来源：三维 发布时间：2019-03-10 03:58:59 点击：
August 5 is an unusual day, when Standard & Poor’s cut the U.S.credit rating by a notch to AA-plus in an unprecedented blow citing concerns over the nation’s budget deficits and climbing debt burden, adding the freshly passed debt reduction plan by U.S. Congress wasn’t enough to stabilize the country’s debt situation.
The agency remains negative on the outlook of the new credit rating, signaling that another downgrade is possible in the next 12 to 18 months.
Many countries were taken aback at the unprecedented downgrade of America’s sterling sovereign credit rating. The U.S. stocks experienced a free-fall overnight. China is no exception.
The mainland market fell sharply by almost 4 percent at one-year low, tumbling with a broader Asian equity drop after the United States lost its top-notch AAA rating for the first time in history.
Hong Kong stocks slumped for three consecutive trading days, with the benchmark Hang Seng index dumping over 2,500 points.
The downgrade is cold comfort to China, the largest credit holder of American debt. Two thirds of China’s foreign exchange assets are denominated in U.S. dollars. China has issued several warnings to Washington. Beijing admonished the Obama administration to “cure its addiction to debts” and “live within its means” just hours after the downgrade.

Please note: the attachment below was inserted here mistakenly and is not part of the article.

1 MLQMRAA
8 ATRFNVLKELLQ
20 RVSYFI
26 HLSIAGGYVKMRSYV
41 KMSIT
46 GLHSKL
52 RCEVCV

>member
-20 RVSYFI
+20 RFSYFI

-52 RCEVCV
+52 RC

Economists suggest more flexible currency exchange rates and diversified foreign reserves to hedge the risks of a weakening US economy and dollar.
As for export, the external market instability would gradually be felt by Chinese exporters in the rest of the year, as the sovereign debt crisis in the EU and the U.S. credit downgrade has generated more uncertainty about the recovery of the global economy, analysts said.
Others believe the downgrade has not only prompted global economic instability, but is also posing a real threat to value and role of the dollar.
Yet some analysts urged not to overreact to the downgrade. “We need a correct view on the connection between the downgrade and the prospective of the global economy. The two has no direct relation,” Qu Hongbin, the Hong Kong based senior economist with HSBC Holdings, was quoted as saying by Xinhua.
“We’d better pay more attention to the real economy of the U.S. especially its economic data, rather than being overreacted to the downgrade itself,” Qu added.
So what is the tendency after the downgrade and how does it affect China? The Special Report of China’s Foreign Trade this issue will try to explore more on these questions.